Harbor History Museum is pleased to host “Summer Expressions,” an exhibit of artwork from four of the most accomplished women painters of Washington. Artwork on display is by Judy Perry, Jeannie Grisham, Patsy O’Connell, and Janice Taylor.
“We are excited to feature these beautiful works of art in our Lobby. The paintings blend bold color and form with subtleties of nature for a perfect summer exhibit,” says Stephanie Lile, museum director.
Here is some of what the artists themselves would like to share about their artwork and inspiration:
The joy in painting for me lies in the process of creating. As soon as I dip my brush in water, load it with the pigment and introduce it to the paper, I’m in a different world. The painting starts with transparent watercolor and continues developing darks while managing to keep the lights. Having recently moved from Bainbridge Island to Gig Harbor, I am continually obsessed with water and things around the water. The feeling of trees and the blues of the water are my inspiration.
Judith Perry was educated at PLU, SUNY/Albany and the School of the Art Institute in Chicago. Her work is representational in both oil and watercolor. Both figure work and landscape emphasize light. She grew up around water and rain in Raymond, Washington and now resides in Tacoma.
“Drawing has always been captivating—seeing the line and shadows led to painting,” Judith says. “Dropping color onto canvas brings energy and passion to my vision of the world.”
My creative work constitutes a promise to myself to continue to explore my heritage while becoming American. I was born in China to Korean parents and lived my early life in Korea until I came to the United State in 1963. I also lived in and traveled to many Asian Pacific countries. Everywhere I have been, I realize there are common threads and universal themes to people’s experiences. I believe that our personal history, cultural backgrounds, and genetic make-up inform who we are as individuals.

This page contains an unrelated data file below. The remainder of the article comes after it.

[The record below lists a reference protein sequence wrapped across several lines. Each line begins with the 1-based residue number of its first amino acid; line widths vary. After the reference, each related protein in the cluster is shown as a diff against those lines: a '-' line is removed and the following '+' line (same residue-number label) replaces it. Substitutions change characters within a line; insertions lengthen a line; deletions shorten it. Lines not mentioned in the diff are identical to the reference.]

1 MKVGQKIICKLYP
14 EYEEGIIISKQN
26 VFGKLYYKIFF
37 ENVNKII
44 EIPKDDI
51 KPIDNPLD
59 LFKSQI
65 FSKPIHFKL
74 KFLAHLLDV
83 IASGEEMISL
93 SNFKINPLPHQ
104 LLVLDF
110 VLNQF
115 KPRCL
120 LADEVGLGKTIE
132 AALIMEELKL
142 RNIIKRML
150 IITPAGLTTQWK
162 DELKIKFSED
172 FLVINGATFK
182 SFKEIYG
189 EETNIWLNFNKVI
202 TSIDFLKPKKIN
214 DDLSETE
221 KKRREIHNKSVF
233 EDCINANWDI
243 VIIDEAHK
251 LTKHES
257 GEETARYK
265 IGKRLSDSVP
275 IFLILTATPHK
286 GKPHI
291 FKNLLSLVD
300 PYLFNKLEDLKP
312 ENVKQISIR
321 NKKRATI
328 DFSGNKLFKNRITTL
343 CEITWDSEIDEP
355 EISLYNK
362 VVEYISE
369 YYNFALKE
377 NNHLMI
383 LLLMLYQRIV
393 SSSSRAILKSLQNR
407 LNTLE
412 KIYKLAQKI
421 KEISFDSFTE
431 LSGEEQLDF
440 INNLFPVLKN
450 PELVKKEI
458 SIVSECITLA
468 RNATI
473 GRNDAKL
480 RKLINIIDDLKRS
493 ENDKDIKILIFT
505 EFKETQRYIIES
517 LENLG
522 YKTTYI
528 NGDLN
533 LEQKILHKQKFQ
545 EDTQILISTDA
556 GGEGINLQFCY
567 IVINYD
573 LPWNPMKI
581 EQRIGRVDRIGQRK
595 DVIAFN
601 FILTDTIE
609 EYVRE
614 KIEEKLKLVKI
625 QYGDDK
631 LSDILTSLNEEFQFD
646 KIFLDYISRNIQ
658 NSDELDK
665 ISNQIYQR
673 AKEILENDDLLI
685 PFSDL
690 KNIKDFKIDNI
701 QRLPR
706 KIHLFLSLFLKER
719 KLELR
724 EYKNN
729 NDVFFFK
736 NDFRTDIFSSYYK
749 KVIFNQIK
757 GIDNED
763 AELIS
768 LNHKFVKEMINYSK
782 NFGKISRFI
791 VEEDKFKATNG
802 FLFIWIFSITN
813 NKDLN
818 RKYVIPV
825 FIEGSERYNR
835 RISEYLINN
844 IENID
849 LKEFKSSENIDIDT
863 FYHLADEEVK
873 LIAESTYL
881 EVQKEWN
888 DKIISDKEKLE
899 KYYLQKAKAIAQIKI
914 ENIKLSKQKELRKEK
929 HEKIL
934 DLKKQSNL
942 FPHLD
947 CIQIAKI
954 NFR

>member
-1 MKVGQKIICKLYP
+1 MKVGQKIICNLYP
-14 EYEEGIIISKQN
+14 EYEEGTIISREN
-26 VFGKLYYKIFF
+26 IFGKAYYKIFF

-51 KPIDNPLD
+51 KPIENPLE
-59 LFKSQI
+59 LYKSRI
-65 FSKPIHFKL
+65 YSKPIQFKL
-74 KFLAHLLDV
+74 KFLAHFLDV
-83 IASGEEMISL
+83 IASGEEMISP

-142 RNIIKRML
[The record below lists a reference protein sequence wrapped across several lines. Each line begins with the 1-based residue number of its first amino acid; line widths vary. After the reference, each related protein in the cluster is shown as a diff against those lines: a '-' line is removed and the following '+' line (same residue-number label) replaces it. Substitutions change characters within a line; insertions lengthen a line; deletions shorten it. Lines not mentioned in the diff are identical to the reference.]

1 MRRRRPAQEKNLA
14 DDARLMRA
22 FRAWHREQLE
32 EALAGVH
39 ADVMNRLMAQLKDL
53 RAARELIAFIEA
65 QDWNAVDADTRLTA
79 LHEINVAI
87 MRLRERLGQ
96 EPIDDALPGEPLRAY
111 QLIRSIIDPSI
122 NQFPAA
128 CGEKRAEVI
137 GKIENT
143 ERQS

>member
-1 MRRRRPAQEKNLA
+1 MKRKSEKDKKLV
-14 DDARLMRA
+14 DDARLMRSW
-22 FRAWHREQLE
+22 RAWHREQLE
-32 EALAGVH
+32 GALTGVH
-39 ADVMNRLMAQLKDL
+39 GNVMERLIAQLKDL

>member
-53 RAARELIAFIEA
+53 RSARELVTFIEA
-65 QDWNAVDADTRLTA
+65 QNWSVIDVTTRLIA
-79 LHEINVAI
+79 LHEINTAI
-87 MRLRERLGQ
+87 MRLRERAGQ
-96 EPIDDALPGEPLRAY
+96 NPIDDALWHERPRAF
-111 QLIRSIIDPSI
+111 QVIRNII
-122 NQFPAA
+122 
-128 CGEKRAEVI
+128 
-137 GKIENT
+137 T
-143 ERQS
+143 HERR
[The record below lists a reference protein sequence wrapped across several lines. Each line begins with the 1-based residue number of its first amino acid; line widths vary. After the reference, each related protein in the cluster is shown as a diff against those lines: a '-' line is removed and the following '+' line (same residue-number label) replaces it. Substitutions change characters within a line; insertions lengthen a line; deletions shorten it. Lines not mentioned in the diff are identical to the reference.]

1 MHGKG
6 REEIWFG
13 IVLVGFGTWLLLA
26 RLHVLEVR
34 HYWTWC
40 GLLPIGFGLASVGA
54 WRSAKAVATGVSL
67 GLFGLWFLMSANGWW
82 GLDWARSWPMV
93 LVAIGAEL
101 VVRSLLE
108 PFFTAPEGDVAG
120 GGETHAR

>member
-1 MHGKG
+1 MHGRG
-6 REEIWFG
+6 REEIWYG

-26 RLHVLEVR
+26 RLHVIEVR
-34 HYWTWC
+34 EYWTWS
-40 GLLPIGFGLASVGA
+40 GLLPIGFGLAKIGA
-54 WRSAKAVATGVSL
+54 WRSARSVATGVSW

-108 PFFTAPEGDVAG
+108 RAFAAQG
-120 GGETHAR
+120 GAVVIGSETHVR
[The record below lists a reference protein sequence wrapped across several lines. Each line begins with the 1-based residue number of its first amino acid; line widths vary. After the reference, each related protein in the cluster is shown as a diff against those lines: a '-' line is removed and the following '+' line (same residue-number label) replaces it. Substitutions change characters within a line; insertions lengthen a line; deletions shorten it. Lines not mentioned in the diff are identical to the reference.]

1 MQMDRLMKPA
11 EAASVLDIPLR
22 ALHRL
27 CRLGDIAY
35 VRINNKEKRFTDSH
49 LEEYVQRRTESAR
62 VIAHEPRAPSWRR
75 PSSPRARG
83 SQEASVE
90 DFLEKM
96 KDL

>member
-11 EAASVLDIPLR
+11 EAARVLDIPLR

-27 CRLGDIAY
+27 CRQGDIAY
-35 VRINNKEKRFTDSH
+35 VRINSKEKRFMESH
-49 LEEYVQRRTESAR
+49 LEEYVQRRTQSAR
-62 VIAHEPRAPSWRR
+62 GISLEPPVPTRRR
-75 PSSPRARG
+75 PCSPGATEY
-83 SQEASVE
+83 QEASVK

The central thrust of my work is to synthesize my cultural experiences to reflect the duality of my personal history. The framework for my visual language is served through the use of cultural icons, patterns, metaphors, and symbolism. Thematically, I try to explore the complexity of life and transitory nature of the human condition.
I loosely base my compositions on that of classical landscape painting with the positioning of forms carefully placed to present a harmonious, balanced, and timeless visual aesthetic. In my palette choices, I explore color combinations that are unexpected in contrast with those found in nature.
These abstract landscapes embody both serenity and instability, resulting in a dreamlike tension from which subjective narratives can be born. I create pieces that consciously allow for open interpretation and multiple perspectives. They reflect a search for meaning in unfamiliar landscapes.